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Thursday, August 21, 2008


I had attended so many baptisms in my life. Starting from my own nephews and nieces then my four children. But all those times I haven't really felt the real essence of baptism, not until I become a member of an evangelistic community.

At the times when my life was still with the world I consider the rite as a mere ritual necessary to obtain documents to prove a person's existence and to adopt the needs of the material society. Without a sense of any spiritual significance a baptism is a mere show that you belong to a "Church." The church I meant here is just an organization that requires a member some baptismal certificate in order to be wed with another member from the opposite sex, a society that require the certificate to allow you to be buried in the church controlled cemetery. These on top of the feelings that your child is accepted by the society when you prepare a luxurious feast after baptism with the God parents and the neighborhood. Baptism for me then is just going with the fad or subjecting to the accepted norms.

In recent times after I joined the community of faith, I became a God-father to several young Christians. Only then that I realized the value of this very important ceremony and there are things I learned in different perspectives: that of the baptized, the Godparents, and the real parents. Catholics allow the little ones to receive baptism, which is not practiced in other Christian societies as they argue the children are without knowledge of the message and conditions required of baptism. I may not be an authority to say this, but I believe children have the right to become Christians which qualifies them for the sacrament. By the fact that they need to nurture the values required of being a disciple worthy for baptism is where the role of Godparents come. God-parents simply means parental role in faith. For me, gone are the ideas that being a God-father requires me to provide gifts during Christmas and the child's birthday. The essence of being a Godparent is rooted on the responsibility that you have to sow into the child's well-being the responsibilities of being a baptized person which you accepted for the child's sake. There is the greater responsibility of letting the child grow in the values required of him as a Christian baptized in the name of the Father, the Son, and the Holy Spirit. And if the child fails, your being a father in faith also failed. Parents should carry most of the load in fulfilling upon the baptized child the things required of him to be a real Christian.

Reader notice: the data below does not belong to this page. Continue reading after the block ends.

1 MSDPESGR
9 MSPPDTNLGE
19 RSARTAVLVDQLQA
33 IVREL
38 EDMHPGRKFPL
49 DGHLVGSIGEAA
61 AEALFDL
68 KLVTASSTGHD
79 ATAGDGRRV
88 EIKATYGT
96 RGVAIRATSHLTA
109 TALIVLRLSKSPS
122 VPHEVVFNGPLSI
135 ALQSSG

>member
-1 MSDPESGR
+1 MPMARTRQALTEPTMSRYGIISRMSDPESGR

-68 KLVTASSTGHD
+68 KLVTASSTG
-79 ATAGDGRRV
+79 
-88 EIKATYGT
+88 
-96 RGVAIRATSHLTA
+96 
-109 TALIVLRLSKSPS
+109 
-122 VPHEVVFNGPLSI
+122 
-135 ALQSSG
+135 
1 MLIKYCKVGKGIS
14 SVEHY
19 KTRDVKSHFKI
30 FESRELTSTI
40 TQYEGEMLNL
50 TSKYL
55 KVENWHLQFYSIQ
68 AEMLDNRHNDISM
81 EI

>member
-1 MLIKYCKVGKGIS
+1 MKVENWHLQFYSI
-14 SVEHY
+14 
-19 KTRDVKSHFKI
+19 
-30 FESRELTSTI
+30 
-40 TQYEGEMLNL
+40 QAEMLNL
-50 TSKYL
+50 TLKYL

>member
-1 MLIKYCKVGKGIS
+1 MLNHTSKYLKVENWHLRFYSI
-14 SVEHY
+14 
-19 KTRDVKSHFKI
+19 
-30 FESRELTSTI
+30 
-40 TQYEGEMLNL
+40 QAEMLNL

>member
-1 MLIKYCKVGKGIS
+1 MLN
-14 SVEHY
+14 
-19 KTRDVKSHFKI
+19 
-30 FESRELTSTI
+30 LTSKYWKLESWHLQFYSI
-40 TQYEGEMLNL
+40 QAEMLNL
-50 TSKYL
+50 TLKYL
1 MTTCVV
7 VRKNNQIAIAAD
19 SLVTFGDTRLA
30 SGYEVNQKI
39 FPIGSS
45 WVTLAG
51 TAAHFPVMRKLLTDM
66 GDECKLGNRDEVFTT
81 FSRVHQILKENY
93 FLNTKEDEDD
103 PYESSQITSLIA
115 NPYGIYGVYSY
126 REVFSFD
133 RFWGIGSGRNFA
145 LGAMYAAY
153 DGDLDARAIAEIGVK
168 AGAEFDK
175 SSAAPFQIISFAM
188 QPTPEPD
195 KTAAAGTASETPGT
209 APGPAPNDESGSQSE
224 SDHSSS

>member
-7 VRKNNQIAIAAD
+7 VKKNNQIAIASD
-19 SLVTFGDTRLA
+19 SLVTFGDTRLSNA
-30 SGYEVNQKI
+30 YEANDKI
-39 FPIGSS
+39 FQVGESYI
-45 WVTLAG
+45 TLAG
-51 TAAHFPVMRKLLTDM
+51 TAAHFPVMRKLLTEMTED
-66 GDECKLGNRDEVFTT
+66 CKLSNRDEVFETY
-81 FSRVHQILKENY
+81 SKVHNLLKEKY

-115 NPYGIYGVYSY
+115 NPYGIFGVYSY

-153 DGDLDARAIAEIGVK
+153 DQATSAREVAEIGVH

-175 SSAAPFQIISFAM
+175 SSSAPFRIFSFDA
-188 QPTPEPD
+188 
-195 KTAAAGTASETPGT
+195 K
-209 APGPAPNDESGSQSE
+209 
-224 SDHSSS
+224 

As the child matures, the sacrament of Confirmation, for the Catholics, would then be the point of affirmation on the values and the conditions laid during baptism. By then the Godparents would serve as guides in the path the child should follow in his journey as a Christian faithful.

To Godparents out there let's do more guiding and pastoring for our Godchildren.

(Other Photos)


tri said...

I was raised Methodist and then Baptist as a teenager. I was baptized at 15 as my own choice. I converted to Catholicism after I married. My own baptism was so spiritual and left me with a very enlightened feeling. I had been a practicing Catholic for about 5 years when my 1st child was born. Baptism??? I read every book and talked to every person I could about what Baptism meant in the Catholic Church. I realized my importance in the Baptism of my children. I have one god-son, and yes, I am strictly his spiritual leader. His mother is Jewish, so I feel I have to give a little more when I am encouraging him to live with the faith in God and Jesus Christ. Everytime I attend a Baptism, I truly feel my baptismal promises being renewed.

Romeo L. Dignos said...

Thanks tri for your comment